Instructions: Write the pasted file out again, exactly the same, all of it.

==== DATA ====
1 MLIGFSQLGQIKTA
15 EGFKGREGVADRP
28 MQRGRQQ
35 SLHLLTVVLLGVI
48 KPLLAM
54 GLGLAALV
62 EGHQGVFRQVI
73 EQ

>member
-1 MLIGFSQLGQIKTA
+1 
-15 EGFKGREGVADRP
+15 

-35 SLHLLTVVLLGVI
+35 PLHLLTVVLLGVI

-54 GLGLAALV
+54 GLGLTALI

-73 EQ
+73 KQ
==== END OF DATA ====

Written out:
1 MLIGFSQLGQIKTA
15 EGFKGREGVADRP
28 MQRGRQQ
35 SLHLLTVVLLGVI
48 KPLLAM
54 GLGLAALV
62 EGHQGVFRQVI
73 EQ

>member
-1 MLIGFSQLGQIKTA
+1 
-15 EGFKGREGVADRP
+15 

-35 SLHLLTVVLLGVI
+35 PLHLLTVVLLGVI

-54 GLGLAALV
+54 GLGLTALI

-73 EQ
+73 KQ